Joel's Journal


Are your prayers big enough?

We have been trying to teach our son to pray for a while.  He is just a little over 2 years old so his abilities are limited, but we want to teach him what prayer is all about.  We want him to get used to praying.

Right now he can say, “Dear God, thank you for momma, daddy, amen.”  Still working on being thankful for food, and praying in Jesus’ name.

This process of teaching him got me thinking more about how we pray and what we pray for. Right now our son is only capable of small prayers.  This makes sense because his understanding is small. His world is small.  His friend circle is small. His toys are small.  His desires are small… usually “Cheese Its.”  Complex dreams and thoughts are still well beyond his grasp.  

Unfortunately, I’m not always sure that our adult prayers are big enough.  We pray for our food.  Why?  It is a good way to pray often. It is a good way to remember to thank the God that created us and loves us.  It is a time to recognize where good things come from.  Praying at dinner is a wonderful habit, but we know that if you pray for too long the hungrier family members may be thinking, “get on with it, I want to devour this meal already!”  

I want to teach my son to pray often and to pray big. I want his prayers to be big prayers.  In order for that to happen I know my own prayers need to be bigger and deeper.

What is the biggest thing that you have prayed for lately?  Think about it for a second.  Are you concerned with the same things that God is? Are you praying for spiritual things or physical things? Are you praying for things that will happen anyway, or for things that wouldn’t happen without God’s help? Are your prayers for self, food, safe trips, and parking spots? Are your prayers for God’s kingdom, salvation, and the world grasping and accepting this incredible message of God’s grace and forgiveness?  Are you praying for Northwest to accomplish something so large that it could only be explained by God?  Bigger prayers are needed…

The 20th century Norwegian pastor Ole Hallesby likens prayer to mining as he knew it in Norway. Demolition to create mine shafts took two basic kinds of actions. There are long periods of time, he writes, "when the deep holes are being bored with great effort into the hard rock." To bore the holes deeply enough into the most strategic spots for removing the main body of rock was work that took patience, steadiness, and a great deal of skill. Once the holes were finished, however, the "shot" was inserted and connected to a fuse. "To light the fuse and fire the shot is not only easy but also very interesting … . One sees 'results.' … Shots resound, and pieces fly in every direction." He concludes that while the more painstaking work takes both skill and patient strength of character, "anyone can light a fuse."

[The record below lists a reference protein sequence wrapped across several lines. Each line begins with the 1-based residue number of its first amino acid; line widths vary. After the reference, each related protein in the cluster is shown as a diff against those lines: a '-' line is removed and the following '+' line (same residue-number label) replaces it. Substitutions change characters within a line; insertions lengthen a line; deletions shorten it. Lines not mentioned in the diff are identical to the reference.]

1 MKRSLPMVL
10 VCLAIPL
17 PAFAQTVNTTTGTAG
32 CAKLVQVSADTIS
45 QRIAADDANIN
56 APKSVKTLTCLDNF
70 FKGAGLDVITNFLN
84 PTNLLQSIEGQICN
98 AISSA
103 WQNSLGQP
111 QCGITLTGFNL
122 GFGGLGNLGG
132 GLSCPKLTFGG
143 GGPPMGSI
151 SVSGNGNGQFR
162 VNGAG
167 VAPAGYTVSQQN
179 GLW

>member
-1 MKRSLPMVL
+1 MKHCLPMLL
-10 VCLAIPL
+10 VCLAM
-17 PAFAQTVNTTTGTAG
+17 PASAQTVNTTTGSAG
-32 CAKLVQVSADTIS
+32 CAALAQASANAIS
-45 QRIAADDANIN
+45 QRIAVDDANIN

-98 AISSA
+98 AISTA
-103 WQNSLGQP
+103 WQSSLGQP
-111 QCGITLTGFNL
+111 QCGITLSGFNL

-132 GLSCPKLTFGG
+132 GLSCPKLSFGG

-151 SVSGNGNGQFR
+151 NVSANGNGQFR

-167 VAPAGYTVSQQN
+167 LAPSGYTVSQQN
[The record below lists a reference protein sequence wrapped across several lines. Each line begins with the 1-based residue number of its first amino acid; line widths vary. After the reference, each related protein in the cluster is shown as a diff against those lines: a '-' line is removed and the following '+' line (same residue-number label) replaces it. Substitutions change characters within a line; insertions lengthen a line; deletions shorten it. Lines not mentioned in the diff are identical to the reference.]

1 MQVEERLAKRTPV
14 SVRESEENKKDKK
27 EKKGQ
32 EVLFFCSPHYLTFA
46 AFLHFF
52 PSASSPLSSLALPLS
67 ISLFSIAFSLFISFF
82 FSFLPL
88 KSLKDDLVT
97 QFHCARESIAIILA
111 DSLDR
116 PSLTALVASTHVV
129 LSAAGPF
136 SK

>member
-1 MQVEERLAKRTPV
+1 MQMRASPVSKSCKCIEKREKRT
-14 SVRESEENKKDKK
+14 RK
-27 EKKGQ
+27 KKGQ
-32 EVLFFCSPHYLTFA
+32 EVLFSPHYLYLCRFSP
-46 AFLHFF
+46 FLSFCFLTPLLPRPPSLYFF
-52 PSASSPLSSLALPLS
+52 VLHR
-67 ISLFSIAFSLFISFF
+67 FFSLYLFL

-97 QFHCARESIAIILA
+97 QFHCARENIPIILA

One of my favorite authors Tim Keller comments on this illustration:

“This helpful illustration warns us against doing only ‘fuse-lighting’ prayers, the kind that we soon drop if we do not get immediate results. If we believe both in the power of prayer and in the wisdom of God, we will have a patient prayer life of ‘hole-boring.’ Mature believers know that handling the tedium is part of what makes for effective prayers. We must avoid extremes—of either not asking God for things or of thinking we can bend God's will to ours. We must combine tenacious importunity, a ‘striving with God,’ with deep acceptance of God's wise will, whatever it is.”

1 Thessalonians 5:16-18 says: Rejoice always, 17 pray without ceasing, 18 give thanks in all circumstances; for this is the will of God in Christ Jesus for you.

- Pray Often

Matthew 7: 7-12 says: “Ask and it will be given to you; seek and you will find; knock and the door will be opened to you. 8 For everyone who asks receives; the one who seeks finds; and to the one who knocks, the door will be opened.

- Pray Big